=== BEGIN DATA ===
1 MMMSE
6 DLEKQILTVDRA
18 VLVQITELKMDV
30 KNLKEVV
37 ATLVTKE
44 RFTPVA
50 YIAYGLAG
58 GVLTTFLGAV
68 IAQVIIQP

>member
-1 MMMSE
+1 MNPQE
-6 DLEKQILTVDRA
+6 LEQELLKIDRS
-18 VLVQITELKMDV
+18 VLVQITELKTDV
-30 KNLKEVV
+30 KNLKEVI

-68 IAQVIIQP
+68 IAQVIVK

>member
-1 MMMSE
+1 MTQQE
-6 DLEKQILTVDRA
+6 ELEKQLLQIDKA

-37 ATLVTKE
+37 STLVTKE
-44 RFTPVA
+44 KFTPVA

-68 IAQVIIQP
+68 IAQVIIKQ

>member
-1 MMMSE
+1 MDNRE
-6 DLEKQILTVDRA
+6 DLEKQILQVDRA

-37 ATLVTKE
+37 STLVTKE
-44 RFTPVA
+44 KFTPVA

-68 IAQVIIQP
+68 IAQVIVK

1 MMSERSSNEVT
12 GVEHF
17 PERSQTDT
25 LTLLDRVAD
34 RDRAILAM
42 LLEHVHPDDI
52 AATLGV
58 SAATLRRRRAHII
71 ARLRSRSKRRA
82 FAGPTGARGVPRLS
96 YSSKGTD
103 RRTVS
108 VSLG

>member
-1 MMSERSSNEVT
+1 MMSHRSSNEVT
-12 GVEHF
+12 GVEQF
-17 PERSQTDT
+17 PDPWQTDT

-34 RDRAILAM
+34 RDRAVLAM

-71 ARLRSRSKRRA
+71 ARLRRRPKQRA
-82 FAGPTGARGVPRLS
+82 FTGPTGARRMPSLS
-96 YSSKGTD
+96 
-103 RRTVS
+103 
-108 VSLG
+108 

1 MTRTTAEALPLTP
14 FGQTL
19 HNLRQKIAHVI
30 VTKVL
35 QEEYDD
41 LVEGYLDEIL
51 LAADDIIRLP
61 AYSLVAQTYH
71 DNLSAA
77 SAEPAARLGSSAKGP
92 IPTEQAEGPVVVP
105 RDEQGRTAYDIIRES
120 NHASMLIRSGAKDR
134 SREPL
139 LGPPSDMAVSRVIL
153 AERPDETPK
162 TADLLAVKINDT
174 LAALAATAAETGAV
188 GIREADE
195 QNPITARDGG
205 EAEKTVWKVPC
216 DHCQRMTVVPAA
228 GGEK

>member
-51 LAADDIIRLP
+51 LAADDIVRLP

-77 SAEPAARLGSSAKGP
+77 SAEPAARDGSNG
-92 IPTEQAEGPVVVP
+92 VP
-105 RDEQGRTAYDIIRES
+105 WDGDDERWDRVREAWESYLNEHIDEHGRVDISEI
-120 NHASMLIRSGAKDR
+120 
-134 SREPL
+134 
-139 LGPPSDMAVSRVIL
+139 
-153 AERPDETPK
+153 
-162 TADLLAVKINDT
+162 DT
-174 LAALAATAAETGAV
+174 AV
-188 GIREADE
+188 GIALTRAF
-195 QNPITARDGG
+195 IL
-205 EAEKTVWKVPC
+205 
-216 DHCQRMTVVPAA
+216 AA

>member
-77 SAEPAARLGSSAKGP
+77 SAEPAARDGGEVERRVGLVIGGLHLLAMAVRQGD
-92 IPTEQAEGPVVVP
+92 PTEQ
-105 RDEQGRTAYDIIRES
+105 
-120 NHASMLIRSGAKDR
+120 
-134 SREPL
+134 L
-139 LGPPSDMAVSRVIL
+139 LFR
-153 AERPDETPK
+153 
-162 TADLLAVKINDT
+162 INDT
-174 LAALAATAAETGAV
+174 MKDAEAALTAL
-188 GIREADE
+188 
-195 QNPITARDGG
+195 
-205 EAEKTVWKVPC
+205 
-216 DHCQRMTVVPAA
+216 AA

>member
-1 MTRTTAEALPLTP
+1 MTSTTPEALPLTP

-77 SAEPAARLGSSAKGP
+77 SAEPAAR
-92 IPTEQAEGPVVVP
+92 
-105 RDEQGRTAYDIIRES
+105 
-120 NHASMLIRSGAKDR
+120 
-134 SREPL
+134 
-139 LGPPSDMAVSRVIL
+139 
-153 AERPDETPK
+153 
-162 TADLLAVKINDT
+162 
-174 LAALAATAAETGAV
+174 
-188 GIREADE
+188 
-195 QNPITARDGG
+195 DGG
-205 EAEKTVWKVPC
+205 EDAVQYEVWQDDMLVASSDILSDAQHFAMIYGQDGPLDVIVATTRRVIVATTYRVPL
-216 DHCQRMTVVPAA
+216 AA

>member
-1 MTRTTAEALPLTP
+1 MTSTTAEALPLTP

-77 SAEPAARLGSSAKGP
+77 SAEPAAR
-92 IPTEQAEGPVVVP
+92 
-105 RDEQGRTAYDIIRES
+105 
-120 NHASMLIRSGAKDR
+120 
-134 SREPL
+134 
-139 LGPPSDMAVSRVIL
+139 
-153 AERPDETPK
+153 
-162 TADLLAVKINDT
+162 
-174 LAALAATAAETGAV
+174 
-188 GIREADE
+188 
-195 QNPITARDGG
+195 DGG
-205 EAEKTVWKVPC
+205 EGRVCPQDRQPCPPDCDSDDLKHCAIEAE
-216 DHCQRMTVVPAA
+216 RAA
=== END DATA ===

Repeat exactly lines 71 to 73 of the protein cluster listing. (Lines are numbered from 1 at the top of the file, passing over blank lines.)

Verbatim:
-103 RRTVS
+103 
-108 VSLG